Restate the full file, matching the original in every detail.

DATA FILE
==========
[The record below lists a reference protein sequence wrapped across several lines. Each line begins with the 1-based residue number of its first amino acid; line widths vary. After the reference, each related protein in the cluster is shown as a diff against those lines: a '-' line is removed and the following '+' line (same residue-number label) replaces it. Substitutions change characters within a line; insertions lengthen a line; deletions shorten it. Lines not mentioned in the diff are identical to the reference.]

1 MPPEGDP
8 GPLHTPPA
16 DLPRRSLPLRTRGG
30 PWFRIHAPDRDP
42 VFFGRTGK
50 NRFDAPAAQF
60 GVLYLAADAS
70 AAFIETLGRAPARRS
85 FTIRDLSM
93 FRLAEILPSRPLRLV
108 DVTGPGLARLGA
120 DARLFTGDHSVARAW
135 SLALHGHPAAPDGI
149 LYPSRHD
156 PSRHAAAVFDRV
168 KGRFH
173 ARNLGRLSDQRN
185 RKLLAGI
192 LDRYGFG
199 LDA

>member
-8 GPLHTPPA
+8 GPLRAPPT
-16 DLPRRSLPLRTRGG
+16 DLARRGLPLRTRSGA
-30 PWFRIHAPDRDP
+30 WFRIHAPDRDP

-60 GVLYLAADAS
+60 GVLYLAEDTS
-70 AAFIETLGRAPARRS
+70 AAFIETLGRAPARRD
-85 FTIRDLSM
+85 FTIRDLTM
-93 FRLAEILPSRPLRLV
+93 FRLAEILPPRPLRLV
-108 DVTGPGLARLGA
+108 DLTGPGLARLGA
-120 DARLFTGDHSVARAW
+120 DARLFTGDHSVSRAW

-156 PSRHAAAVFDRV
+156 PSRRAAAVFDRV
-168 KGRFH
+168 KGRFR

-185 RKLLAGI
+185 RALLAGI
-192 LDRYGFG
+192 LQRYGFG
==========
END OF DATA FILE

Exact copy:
[The record below lists a reference protein sequence wrapped across several lines. Each line begins with the 1-based residue number of its first amino acid; line widths vary. After the reference, each related protein in the cluster is shown as a diff against those lines: a '-' line is removed and the following '+' line (same residue-number label) replaces it. Substitutions change characters within a line; insertions lengthen a line; deletions shorten it. Lines not mentioned in the diff are identical to the reference.]

1 MPPEGDP
8 GPLHTPPA
16 DLPRRSLPLRTRGG
30 PWFRIHAPDRDP
42 VFFGRTGK
50 NRFDAPAAQF
60 GVLYLAADAS
70 AAFIETLGRAPARRS
85 FTIRDLSM
93 FRLAEILPSRPLRLV
108 DVTGPGLARLGA
120 DARLFTGDHSVARAW
135 SLALHGHPAAPDGI
149 LYPSRHD
156 PSRHAAAVFDRV
168 KGRFH
173 ARNLGRLSDQRN
185 RKLLAGI
192 LDRYGFG
199 LDA

>member
-8 GPLHTPPA
+8 GPLRAPPT
-16 DLPRRSLPLRTRGG
+16 DLARRGLPLRTRSGA
-30 PWFRIHAPDRDP
+30 WFRIHAPDRDP

-60 GVLYLAADAS
+60 GVLYLAEDTS
-70 AAFIETLGRAPARRS
+70 AAFIETLGRAPARRD
-85 FTIRDLSM
+85 FTIRDLTM
-93 FRLAEILPSRPLRLV
+93 FRLAEILPPRPLRLV
-108 DVTGPGLARLGA
+108 DLTGPGLARLGA
-120 DARLFTGDHSVARAW
+120 DARLFTGDHSVSRAW

-156 PSRHAAAVFDRV
+156 PSRRAAAVFDRV
-168 KGRFH
+168 KGRFR

-185 RKLLAGI
+185 RALLAGI
-192 LDRYGFG
+192 LQRYGFG